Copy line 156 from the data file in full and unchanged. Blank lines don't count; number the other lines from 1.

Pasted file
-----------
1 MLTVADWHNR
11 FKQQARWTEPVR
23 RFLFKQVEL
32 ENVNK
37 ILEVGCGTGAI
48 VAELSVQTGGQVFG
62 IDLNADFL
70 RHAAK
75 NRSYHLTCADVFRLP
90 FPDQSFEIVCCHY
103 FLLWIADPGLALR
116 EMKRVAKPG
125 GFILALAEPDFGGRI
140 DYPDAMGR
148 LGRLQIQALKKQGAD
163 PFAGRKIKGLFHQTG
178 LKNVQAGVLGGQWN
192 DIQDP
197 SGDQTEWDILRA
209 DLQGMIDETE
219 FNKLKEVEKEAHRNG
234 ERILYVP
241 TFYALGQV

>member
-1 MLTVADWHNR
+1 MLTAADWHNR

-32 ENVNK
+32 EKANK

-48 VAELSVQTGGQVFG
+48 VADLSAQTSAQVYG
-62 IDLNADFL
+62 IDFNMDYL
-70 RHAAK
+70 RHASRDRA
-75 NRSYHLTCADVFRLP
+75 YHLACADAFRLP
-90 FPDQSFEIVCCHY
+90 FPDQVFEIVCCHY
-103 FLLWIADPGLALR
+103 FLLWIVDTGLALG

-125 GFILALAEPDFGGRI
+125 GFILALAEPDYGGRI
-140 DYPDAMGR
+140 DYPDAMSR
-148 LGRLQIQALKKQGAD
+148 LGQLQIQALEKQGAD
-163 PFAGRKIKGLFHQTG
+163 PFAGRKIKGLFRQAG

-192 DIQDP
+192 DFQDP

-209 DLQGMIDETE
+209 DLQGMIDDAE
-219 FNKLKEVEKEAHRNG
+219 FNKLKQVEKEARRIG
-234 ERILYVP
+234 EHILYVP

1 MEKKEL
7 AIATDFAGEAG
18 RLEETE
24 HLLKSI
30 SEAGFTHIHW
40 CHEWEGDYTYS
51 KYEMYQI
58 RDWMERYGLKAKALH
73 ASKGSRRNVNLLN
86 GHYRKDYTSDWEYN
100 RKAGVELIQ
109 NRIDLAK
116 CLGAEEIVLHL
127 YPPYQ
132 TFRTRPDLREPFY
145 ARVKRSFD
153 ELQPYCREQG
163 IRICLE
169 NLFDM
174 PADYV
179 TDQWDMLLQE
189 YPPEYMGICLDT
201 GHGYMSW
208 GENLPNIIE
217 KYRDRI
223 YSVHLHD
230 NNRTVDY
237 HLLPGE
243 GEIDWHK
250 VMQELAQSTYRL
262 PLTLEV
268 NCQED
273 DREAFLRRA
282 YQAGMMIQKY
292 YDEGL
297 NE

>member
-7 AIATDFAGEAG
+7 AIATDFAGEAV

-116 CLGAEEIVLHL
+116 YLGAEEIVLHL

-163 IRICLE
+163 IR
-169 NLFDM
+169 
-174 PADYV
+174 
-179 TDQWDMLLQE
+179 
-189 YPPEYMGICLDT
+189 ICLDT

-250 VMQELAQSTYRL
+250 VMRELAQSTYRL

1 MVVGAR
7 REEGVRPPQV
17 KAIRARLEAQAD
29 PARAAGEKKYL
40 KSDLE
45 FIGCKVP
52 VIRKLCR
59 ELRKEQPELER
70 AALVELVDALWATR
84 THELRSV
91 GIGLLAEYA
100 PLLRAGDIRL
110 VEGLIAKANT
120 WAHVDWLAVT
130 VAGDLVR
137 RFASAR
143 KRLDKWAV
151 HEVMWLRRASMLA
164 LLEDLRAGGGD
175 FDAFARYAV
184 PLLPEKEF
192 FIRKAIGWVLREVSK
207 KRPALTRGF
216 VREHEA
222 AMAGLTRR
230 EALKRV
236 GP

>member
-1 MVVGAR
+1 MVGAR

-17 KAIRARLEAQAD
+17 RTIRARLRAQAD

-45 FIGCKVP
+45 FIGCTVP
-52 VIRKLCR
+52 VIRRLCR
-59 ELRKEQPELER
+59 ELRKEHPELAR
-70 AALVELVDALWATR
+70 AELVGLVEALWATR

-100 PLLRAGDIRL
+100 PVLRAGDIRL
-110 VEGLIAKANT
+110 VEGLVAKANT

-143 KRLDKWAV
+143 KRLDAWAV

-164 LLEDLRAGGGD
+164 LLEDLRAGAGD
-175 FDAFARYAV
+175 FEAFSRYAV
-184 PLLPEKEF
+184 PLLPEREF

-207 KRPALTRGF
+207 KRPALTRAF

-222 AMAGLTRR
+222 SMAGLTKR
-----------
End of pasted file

-164 LLEDLRAGGGD